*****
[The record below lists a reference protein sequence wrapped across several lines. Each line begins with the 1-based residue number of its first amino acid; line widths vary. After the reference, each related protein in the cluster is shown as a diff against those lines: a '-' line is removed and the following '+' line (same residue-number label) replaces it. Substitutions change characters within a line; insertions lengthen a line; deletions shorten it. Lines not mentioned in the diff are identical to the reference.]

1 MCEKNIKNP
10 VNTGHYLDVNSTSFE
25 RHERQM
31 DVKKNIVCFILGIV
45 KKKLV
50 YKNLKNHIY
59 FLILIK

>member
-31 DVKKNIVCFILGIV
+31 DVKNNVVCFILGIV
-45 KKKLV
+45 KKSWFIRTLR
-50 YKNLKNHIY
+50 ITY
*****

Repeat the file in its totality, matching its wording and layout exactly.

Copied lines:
[The record below lists a reference protein sequence wrapped across several lines. Each line begins with the 1-based residue number of its first amino acid; line widths vary. After the reference, each related protein in the cluster is shown as a diff against those lines: a '-' line is removed and the following '+' line (same residue-number label) replaces it. Substitutions change characters within a line; insertions lengthen a line; deletions shorten it. Lines not mentioned in the diff are identical to the reference.]

1 MCEKNIKNP
10 VNTGHYLDVNSTSFE
25 RHERQM
31 DVKKNIVCFILGIV
45 KKKLV
50 YKNLKNHIY
59 FLILIK

>member
-31 DVKKNIVCFILGIV
+31 DVKNNVVCFILGIV
-45 KKKLV
+45 KKSWFIRTLR
-50 YKNLKNHIY
+50 ITY